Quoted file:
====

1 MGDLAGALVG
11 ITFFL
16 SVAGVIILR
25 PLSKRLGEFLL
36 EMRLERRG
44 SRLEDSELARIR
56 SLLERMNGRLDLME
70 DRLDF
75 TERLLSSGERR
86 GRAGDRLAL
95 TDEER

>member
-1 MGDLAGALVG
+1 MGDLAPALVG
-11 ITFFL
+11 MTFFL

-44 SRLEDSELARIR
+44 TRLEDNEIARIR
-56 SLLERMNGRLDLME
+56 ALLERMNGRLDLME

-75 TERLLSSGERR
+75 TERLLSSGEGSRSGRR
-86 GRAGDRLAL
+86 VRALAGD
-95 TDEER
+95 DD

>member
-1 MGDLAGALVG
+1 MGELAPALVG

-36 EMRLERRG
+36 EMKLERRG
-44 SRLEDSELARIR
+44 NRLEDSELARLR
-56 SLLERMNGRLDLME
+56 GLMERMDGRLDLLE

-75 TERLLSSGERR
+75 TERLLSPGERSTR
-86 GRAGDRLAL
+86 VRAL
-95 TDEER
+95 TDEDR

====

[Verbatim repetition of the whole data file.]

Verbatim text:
1 MGDLAGALVG
11 ITFFL
16 SVAGVIILR
25 PLSKRLGEFLL
36 EMRLERRG
44 SRLEDSELARIR
56 SLLERMNGRLDLME
70 DRLDF
75 TERLLSSGERR
86 GRAGDRLAL
95 TDEER

>member
-1 MGDLAGALVG
+1 MGDLAPALVG
-11 ITFFL
+11 MTFFL

-44 SRLEDSELARIR
+44 TRLEDNEIARIR
-56 SLLERMNGRLDLME
+56 ALLERMNGRLDLME

-75 TERLLSSGERR
+75 TERLLSSGEGSRSGRR
-86 GRAGDRLAL
+86 VRALAGD
-95 TDEER
+95 DD

>member
-1 MGDLAGALVG
+1 MGELAPALVG

-36 EMRLERRG
+36 EMKLERRG
-44 SRLEDSELARIR
+44 NRLEDSELARLR
-56 SLLERMNGRLDLME
+56 GLMERMDGRLDLLE

-75 TERLLSSGERR
+75 TERLLSPGERSTR
-86 GRAGDRLAL
+86 VRAL
-95 TDEER
+95 TDEDR